What a difference a week makes.
Last week, Reese Witherspoon and Sofia Vergara’s Hot Pursuit was supposed to be the second coming of The Heat, the Melissa McCarthy-Sandra Bullock comedy with a script by Katie Dippold and directed by Paul Feig. That was the first all-female buddy cop comedy of any consequence, featuring McCarthy doing her loud-mouthed Bridesmaids shtick as a tough Boston cop and Bullock doing her Miss Congeniality shtick as an uptight FBI agent. It turned into one of the highest grossing buddy cop comedies of all time as well as one of the highest grossing films of 2013. Hot Pursuit, written by two guys (David Feeney, John Quaintance) and directed by a woman (Anne Fletcher), is about a similarly mismatched pair of women, one of them an uptight cop (Witherspoon) and the other a gregarious widow of a drug boss (Vergara). It’s actually produced by both Witherspoon and Vergara, the former transitioning behind the scenes and producing films she stars in (Wild) as well as ones she doesn’t (Gone Girl). In a weird coincidence, Hot Pursuit has a female director, and was released in theaters the same week the ACLU alleged Hollywood discriminates against female directors in film and television to such a degree that government intervention is now necessary.
This was the type of film people were totally going to love. Women make up a slim majority of ticket buyers, yet only 12% of all movies feature female protagonists and less than a third give major or minor female character a single line of dialogue. Now, here’s a movie with two female protagonists! Hot Pursuit was never going to topple the second weekend of Age of Ultron, but it was surely going to make its presence felt. You know, “I am woman, hear me roar, in numbers too big to ignore,” and all that 70s feminism jazz.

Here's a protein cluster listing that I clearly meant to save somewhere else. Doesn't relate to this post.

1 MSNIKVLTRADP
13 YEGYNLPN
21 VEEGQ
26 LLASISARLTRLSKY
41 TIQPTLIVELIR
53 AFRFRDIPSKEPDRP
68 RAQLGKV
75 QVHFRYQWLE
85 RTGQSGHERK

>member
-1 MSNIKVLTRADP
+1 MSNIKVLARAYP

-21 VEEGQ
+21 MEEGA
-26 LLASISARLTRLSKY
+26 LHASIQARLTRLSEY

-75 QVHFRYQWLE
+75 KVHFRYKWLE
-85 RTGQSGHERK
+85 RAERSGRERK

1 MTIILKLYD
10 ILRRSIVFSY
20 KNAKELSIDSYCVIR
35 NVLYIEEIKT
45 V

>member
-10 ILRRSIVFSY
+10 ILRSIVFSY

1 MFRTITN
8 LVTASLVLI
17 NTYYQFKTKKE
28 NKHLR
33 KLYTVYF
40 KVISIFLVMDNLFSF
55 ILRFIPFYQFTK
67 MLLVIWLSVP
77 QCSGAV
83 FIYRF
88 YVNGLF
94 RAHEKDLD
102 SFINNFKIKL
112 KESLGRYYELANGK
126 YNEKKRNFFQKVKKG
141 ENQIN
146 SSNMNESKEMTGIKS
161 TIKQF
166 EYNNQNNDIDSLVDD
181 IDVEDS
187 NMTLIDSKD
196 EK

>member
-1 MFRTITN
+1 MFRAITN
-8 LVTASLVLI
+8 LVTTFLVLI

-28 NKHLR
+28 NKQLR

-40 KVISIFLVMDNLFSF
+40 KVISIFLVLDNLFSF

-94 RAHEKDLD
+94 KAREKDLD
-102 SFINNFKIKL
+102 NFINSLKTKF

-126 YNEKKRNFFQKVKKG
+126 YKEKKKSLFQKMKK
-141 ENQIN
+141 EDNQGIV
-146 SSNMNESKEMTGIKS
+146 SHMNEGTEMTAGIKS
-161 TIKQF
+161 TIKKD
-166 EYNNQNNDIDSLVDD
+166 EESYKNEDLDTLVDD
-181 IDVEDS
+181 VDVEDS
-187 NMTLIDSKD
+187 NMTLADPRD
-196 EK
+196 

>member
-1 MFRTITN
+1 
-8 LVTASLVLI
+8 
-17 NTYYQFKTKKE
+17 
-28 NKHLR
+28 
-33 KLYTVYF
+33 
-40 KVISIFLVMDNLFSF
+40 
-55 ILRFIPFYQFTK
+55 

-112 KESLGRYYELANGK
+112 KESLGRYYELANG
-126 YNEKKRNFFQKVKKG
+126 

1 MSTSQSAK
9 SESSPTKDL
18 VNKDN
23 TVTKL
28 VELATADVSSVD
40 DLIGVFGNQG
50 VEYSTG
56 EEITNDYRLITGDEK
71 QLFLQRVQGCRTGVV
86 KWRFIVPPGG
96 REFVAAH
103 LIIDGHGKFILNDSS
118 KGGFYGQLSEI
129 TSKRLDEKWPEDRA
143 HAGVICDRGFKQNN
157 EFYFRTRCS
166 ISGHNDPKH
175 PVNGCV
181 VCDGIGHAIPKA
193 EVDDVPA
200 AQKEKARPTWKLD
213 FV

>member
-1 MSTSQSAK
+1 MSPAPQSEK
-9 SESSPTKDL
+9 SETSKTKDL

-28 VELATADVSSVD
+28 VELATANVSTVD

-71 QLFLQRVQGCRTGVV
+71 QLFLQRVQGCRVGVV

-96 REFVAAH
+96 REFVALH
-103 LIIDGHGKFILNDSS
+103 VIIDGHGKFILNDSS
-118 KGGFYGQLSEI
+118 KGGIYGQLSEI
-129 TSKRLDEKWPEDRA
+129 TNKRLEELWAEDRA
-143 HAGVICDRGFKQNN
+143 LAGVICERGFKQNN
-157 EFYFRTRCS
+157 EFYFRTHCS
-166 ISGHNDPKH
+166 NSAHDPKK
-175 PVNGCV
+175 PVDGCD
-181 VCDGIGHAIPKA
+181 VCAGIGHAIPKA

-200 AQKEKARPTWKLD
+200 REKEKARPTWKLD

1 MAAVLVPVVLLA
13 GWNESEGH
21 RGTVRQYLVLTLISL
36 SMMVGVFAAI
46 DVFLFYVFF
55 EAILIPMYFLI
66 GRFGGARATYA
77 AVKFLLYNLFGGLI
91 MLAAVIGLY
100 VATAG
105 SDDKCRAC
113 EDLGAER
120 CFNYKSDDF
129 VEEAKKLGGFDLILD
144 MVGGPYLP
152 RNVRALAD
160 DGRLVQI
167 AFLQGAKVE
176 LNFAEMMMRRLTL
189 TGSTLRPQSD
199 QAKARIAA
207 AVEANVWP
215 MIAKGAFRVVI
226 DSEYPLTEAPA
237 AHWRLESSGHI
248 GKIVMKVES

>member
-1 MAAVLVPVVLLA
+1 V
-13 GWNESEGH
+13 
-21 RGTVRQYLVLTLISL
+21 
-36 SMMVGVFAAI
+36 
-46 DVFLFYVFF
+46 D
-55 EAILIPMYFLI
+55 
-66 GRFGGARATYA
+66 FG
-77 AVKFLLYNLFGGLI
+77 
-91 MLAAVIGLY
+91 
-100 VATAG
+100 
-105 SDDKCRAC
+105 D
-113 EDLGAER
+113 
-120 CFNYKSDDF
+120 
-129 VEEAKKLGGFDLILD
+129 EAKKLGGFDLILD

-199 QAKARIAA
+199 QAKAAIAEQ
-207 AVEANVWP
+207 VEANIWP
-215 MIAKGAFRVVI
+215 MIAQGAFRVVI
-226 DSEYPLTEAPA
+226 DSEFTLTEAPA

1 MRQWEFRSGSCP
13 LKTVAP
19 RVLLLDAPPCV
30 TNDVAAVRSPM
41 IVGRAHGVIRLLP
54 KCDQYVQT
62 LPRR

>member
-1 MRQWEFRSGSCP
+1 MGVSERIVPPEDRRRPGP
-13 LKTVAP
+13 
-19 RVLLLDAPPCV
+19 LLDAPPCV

Yeah, buying a movie ticket is rarely akin to supporting some kind of social cause. If the movie stinks and no amount of marketing is capable of truly hiding that then who cares if Hot Pursuit has two female-leads who also served as producers and hired a female director? It didn’t receive the worst reviews of Reese Witherspoon’s career due to sexism; that happened because Hot Pursuit is simply not that good. The sub-par box office (a 10-day total of just over $23m for a movie with a $35m production budget) reflects that. You had to work really hard to spin any of this into a positive. Actress/Writer/Director Brea Grant had the best stab at it in her review for The Talkhouse:
I could go on and on about how Hot Pursuit isn’t a great film and shouldn’t we be striving for more depth or nuance in our comedies beyond funny accents (for both women) or slapstick that occurs because the main character wears high heels, but mostly I just want to say a “hell yeah” to these ladies for making their own stuff, even if sometimes they come out with bad movies (to add to all the bad movies that male actor-producers have been making for such a long time). I’m just happy that they are out there making things and putting their names somewhere behind the camera instead of just in front of it. I’m not arguing for mediocrity by any stretch. I’m just saying, “Good for them.” Make some films that Middle America likes. Make some mediocre comedies that will kill on Redbox and VOD for hungover afternoons and family affairs.
Essentially, the message is that merely having the opportunity to fail is an applause-worthy sign of progress. That’s definitely a “Yay?” instead of “Yay!”